—Meanwhile, Seattle journalist and author Ruchika Tulshyan is trying to fill the data gap on diversity in Seattle startups. Tulshyan, author of the 2015 book The Diversity Advantage: Fixing Gender Inequality in The Workplace, along with entrepreneurs Christy Johnson and Martha Burwell, is asking founders and employees of Seattle-based startups with 250 or fewer employees to complete the survey. It asks demographic questions, but also about availability of child care, opinions on whether entrepreneurship is a meritocracy, and people’s paths into startup companies.

Earlier this year, Techstars released results of a survey it conducted on diversity at startup companies. It revealed that startup leaders value diversity, but many don’t know how to improve it, and don’t recognize its well-documented connection to financial performance.

Tulshyan says there’s a need for location-specific startup diversity surveys. “From anecdotal evidence, I think some of the barriers are quite different [in Seattle] than in NY/Silicon Valley and I can’t wait to find out what they may be,” she says via e-mail.

—The Washington Research Foundation (WRF) quietly provides millions of dollars of small, highly-targeted grant funds to help promising research at the state’s flagship universities bridge the gap from laboratory to society.

At the University of Washington, 10 teams will receive $40,000 for product development and $10,000 for business development through the CoMotion Innovation Fund, supported by the WRF. The fall 2016 winners (descriptions from CoMotion):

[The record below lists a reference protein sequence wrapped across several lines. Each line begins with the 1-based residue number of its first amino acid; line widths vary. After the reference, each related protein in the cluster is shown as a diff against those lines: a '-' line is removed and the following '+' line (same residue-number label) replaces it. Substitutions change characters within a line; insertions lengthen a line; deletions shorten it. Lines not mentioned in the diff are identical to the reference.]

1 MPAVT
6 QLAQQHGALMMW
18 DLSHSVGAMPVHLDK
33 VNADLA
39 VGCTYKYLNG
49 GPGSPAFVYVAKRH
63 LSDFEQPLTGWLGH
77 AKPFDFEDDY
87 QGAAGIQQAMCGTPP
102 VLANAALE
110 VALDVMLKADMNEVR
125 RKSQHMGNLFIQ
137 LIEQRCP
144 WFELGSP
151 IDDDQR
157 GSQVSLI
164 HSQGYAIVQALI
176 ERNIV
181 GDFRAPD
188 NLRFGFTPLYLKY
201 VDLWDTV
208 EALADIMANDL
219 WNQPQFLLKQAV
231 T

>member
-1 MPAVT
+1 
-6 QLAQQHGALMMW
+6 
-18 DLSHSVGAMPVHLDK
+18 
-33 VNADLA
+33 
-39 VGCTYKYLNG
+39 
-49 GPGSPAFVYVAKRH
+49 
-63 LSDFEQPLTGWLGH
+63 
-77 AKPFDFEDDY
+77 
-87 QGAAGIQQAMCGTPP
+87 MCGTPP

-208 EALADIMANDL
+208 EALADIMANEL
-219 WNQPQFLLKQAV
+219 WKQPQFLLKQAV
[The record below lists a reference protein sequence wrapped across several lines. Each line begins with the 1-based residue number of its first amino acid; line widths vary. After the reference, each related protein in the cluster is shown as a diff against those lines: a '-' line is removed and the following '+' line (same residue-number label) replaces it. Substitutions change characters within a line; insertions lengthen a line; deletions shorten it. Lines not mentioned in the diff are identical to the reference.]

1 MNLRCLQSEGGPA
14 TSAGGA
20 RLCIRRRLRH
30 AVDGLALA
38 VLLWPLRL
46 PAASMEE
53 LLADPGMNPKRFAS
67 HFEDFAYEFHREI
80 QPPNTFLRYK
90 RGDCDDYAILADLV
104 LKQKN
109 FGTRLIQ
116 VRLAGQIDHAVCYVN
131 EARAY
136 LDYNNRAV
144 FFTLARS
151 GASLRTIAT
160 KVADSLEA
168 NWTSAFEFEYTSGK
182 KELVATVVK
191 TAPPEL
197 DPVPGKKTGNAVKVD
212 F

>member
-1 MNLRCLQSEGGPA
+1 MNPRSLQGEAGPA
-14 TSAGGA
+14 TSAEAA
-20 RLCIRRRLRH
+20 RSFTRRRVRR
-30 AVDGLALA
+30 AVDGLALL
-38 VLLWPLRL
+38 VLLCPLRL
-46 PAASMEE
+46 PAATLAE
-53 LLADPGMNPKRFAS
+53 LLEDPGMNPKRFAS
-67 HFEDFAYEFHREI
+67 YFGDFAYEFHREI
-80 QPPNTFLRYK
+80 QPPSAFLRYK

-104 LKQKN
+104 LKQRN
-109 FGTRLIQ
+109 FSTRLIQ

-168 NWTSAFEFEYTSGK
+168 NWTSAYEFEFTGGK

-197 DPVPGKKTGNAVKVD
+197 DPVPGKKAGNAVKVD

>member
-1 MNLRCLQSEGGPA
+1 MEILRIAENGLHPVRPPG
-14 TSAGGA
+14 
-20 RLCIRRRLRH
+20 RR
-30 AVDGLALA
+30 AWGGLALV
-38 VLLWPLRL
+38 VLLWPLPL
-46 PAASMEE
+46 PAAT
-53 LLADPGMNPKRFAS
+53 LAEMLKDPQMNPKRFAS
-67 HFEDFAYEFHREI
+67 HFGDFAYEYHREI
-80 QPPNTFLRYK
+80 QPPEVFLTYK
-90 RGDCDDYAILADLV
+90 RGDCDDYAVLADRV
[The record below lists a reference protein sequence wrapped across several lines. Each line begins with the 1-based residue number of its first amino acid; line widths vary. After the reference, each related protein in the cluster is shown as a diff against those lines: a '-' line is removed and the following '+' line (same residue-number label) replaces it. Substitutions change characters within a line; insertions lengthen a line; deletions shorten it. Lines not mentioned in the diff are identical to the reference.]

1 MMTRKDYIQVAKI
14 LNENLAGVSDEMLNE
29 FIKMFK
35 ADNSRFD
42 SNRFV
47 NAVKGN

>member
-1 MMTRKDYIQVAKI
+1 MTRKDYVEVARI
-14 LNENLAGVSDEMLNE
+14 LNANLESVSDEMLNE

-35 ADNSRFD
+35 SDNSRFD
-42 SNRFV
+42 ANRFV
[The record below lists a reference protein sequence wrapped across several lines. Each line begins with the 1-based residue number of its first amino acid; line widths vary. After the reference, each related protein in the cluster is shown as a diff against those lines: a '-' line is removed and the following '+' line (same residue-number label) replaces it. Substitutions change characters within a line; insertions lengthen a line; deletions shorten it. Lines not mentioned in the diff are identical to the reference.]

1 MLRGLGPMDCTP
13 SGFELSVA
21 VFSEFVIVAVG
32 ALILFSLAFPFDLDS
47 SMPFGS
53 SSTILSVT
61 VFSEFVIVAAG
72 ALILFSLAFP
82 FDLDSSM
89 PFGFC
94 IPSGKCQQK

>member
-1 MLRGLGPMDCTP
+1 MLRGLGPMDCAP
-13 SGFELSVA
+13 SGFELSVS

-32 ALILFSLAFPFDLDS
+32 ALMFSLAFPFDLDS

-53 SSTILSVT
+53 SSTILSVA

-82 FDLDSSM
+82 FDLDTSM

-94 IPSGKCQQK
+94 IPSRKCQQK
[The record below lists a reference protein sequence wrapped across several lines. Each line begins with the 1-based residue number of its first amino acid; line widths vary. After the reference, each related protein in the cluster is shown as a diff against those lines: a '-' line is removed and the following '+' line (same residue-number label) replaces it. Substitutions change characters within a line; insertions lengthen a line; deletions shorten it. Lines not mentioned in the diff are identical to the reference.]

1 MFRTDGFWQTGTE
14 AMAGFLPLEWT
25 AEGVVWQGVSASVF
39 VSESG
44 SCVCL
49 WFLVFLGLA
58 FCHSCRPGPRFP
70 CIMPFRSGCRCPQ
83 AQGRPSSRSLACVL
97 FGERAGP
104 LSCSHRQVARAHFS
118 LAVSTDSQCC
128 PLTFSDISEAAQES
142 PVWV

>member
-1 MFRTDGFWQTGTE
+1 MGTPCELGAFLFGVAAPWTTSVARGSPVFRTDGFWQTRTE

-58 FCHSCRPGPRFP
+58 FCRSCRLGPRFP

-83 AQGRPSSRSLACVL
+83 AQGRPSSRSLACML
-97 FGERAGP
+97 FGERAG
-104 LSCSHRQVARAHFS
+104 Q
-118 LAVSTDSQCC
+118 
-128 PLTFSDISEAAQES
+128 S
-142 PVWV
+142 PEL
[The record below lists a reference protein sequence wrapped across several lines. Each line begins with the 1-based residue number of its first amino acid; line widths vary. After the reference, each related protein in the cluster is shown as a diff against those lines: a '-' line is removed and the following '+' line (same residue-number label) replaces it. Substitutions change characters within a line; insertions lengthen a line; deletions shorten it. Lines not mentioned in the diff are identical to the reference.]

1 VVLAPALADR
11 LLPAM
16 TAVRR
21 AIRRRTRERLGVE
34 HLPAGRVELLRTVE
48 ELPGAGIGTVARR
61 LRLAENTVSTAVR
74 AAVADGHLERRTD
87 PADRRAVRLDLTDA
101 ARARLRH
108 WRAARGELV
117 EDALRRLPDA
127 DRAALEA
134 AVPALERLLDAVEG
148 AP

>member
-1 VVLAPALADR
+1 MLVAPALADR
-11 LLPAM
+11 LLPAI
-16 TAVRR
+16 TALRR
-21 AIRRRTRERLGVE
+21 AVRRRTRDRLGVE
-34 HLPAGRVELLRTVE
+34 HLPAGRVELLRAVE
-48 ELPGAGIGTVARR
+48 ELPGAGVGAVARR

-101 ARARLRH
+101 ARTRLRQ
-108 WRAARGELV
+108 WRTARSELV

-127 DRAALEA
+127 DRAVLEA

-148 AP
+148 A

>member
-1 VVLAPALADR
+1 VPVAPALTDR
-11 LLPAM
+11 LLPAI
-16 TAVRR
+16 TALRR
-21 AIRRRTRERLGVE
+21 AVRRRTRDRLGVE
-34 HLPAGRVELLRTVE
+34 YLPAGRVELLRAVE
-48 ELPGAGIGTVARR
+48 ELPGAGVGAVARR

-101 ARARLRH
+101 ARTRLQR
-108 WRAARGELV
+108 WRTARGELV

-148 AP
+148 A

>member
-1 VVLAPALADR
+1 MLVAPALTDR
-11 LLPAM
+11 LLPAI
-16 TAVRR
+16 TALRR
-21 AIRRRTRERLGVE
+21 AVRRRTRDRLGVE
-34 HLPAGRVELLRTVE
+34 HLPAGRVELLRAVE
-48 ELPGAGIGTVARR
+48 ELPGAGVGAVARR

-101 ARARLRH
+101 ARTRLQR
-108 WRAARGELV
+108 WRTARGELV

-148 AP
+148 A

• UnTape Medical is developing tape that can be removed rapidly and painlessly.
  • FimH Antibody is an antibody that stops pathogenic E. coli and Klebsiella species, which cause urinary tract infections, sepsis, meningitis and inflammatory bowel disease.
  • PlayGait is an affordable, lightweight, and easy-to-use pediatric exoskeleton that will help children with gait disorders improve their walking ability.
  • Alpenglow Optics will help pathology laboratories process surgical resection specimens more accurately and at a lower cost.
  • EigenHealth provides a low-cost smartphone platform for recording, storing and analyzing endoscopic exams.